• The seller describes them in such a clear way as to avoid an intolerable degree of lack of information (gharar). In all circumstances the buyer is entitled to reject the goods if they do not match the description.


The Maliki School
For the Maliki School, viewing the goods even when they are measured by weight, volume or number is sufficient. Buying melons, for instance on t he strength of being shown a sample is quite legal. If the buyer finds that what he bought differs slightly from the sample, the sale still remains valid. But if he discovers that the goods he bought differ grossly from the sample, then the buyer is entitled to return the goods and be reimbursed.

The above principles set the limits and also indicate the flexibility of the system. The student of the fiqh is seldom faced with a unanimous judgment on issues of conduct outside the area of worship. The scholars have always been well aware that the established rules could be set-aside through common practiced.

An interesting Maliki rule allows the buyer in a Bai Al-Ma'dum to sell the unseen object to a third party on condition of the immediate payment of the price. This applies if the object of sale is land or a building, and the third party purchaser is given its description by a person not party to the contract, and that the original sale was final and not subject to cancellation or variance.

The Maliki School in general differentiates between goods, which are present but hidden from view, and those far away from the parties. It invalidates the sale of the hidden goods unless the removal of their cover causes damage. If the goods are not present at the place of the contract, then the sale is valid if either they are adequately described, or the buyer is given the choice not to conclude the sale without viewing the goods. If both these conditions are disregarded the sale is invalid.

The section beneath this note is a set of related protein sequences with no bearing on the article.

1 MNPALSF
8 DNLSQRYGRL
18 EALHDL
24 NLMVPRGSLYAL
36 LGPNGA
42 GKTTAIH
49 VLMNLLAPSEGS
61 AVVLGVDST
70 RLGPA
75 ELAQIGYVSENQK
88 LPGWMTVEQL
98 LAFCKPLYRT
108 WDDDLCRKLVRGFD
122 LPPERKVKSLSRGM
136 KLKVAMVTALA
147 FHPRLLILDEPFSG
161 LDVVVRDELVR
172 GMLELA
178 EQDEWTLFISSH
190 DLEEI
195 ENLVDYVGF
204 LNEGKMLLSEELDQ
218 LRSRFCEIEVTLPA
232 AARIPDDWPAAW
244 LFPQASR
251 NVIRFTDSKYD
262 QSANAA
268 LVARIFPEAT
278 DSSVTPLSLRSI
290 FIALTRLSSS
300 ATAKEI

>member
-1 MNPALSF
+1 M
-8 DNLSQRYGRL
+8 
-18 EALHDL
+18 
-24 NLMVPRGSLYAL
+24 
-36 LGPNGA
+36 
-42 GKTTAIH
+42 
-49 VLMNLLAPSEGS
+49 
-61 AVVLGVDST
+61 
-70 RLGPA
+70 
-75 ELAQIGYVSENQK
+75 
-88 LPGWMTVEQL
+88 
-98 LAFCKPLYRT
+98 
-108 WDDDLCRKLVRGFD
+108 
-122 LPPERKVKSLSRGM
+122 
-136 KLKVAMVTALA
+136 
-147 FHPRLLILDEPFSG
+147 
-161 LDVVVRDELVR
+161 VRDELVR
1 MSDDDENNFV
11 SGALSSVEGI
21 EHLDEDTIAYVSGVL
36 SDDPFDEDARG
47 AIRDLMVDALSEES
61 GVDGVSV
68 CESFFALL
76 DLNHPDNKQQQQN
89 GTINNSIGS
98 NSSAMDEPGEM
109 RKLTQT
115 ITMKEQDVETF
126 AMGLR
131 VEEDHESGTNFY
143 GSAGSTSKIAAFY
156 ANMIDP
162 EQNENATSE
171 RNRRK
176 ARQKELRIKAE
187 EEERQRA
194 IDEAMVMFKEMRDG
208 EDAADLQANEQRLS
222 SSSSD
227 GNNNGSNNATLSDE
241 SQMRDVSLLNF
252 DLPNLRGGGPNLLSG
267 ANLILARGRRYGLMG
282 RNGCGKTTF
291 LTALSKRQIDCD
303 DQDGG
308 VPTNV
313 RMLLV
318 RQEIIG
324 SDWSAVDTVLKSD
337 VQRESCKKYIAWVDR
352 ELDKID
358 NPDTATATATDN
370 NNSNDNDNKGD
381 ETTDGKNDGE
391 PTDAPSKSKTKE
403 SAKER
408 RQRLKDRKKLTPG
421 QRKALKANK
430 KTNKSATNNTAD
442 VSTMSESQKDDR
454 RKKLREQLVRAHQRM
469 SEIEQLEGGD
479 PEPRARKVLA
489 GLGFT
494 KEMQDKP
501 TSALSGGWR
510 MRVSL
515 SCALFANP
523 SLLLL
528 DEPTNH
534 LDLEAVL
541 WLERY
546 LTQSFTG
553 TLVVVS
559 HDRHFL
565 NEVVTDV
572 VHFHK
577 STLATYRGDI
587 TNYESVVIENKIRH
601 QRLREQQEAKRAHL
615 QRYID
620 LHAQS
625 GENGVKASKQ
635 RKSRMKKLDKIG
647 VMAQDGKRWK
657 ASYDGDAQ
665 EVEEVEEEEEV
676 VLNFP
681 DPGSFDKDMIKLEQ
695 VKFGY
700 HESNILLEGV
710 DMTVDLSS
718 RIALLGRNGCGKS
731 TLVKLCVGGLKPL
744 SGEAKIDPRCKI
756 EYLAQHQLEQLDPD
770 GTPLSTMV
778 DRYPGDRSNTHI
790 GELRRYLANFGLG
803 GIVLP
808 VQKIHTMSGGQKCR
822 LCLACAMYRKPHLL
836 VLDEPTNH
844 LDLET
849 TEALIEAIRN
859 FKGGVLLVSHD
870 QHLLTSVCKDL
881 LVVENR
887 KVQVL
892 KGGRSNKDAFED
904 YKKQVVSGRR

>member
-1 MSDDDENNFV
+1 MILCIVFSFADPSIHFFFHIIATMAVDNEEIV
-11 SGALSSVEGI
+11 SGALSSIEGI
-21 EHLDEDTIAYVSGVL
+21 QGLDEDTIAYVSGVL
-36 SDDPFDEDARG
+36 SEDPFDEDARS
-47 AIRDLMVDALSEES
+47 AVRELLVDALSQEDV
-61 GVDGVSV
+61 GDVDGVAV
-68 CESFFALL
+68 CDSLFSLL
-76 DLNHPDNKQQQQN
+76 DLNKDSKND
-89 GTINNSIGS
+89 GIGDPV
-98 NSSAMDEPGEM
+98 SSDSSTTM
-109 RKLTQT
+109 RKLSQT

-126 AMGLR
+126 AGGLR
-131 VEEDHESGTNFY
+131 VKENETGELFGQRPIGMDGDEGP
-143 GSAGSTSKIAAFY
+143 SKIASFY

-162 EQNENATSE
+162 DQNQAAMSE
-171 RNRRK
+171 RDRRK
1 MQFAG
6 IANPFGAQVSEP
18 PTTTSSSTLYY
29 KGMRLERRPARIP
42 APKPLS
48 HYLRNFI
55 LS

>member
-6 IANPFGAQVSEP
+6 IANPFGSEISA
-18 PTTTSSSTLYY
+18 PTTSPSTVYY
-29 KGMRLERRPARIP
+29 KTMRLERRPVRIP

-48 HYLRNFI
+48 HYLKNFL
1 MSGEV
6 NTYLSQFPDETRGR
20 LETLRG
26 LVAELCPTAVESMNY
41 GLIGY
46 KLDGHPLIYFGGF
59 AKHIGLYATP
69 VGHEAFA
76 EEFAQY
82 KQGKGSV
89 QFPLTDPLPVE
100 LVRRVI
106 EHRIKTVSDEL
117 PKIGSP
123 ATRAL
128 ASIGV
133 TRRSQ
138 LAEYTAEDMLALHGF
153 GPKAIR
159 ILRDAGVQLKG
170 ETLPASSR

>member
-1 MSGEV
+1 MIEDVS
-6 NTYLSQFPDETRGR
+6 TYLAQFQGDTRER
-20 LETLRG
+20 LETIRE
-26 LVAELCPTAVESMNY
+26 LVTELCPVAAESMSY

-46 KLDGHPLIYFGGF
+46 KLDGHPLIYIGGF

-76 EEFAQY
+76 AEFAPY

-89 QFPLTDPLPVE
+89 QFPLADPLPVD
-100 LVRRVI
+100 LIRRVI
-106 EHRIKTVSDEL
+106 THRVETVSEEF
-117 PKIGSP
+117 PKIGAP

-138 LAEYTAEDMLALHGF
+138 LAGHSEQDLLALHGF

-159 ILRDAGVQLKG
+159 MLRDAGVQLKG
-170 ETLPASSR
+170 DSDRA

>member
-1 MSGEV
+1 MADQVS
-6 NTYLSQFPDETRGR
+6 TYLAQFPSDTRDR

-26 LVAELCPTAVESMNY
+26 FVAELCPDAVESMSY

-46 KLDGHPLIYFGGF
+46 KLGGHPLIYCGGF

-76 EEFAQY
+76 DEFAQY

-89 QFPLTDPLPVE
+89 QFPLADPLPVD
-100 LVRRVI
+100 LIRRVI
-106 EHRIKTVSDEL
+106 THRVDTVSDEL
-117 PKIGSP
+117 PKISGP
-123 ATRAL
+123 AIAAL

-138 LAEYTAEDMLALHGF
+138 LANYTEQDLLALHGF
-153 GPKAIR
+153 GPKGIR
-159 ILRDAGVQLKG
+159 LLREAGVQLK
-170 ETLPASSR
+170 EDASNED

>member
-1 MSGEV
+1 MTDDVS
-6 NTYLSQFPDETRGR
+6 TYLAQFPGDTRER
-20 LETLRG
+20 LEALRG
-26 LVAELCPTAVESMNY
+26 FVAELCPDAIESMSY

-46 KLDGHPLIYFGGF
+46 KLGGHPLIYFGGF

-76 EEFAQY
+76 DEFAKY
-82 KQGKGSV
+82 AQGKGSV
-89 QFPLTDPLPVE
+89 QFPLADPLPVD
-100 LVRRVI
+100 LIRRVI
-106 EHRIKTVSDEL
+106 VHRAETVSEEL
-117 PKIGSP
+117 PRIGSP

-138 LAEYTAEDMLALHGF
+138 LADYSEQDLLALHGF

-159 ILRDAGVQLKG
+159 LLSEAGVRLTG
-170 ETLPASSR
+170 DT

The Hanbali School
The Hanbalis classify the goods in Bai aI-Ma'dum into two categories:

  • A specific object such as a book, a pen, a car or sacks of grain or suchlike. In such a case whether the buyer is present at the sale or absent, the goods are identified to the buyer. If the goods are covered, sugar in boxes, for example, or oil in barrels, the buyer is entitled to return his purchase if he discovers that the goods do not match the description given by the seller.
  • Goods described as in the Bai Al Salam. As, for example, a white horse three years old, 16 hands in height, of particular descent, or a car of a given make, color, mileage, age and other specification, such a type other specification, such a type of sale is not a Bai AI Salam, but is similar to it. in this case if the goods delivered do not meet the description agreed, then they buyer may reject them, but the contract of sale remains in force and the seller is asked to provide an acceptable alternative.

The sale must be effected at the time and place of the contract with the price paid and the goods handed over, otherwise the contract is null and void.
The Hanbali School permits the Bai AI Ma'dum contract only if the goods are measurable by weight or volume. This excludes goods sold by number such as eggs, apples, pomegranates and suchlike, and precious stones. It demands that the seller must list clearly the qualities of the goods, especially those qualities directly affecting the price. This view is based on the Hanbali perception that this type of transaction is similar to Bai Al Salam. Full description and exact measurement of goods are prerequisite for the validity of both contracts.
To summaries, all the four Sunni schools permit Bai Al Ma'dum although in general Sham scholars tend to reject it. In all circumstances the schools demand for the validity of the Bai Al Ma'dum contract a strict observance of conditions to limit 'the possibility of dispute. Thus all of them accord the buyer the choice to cancel the sale once the goods are seen and found not to meet the description in the contract. Finally, for Bai al Ma'dum the goods would be considered seen or present if a sample when appropriate is examined by the purchaser, otherwise full examination may be required.
There is tolerance of a certain degree of gharar in this type of contract as a price of its due to business. . Just as Bai al Wafa' is also legalized by some scholars against the rules. Bai al Wafa' involves the sale of goods by a debtor to his creditor in settlement of the debt on condition that the debtor can recover the goods if he repays the debt. The scholars in Samarkand noticed that it was in common practice and therefore approved it.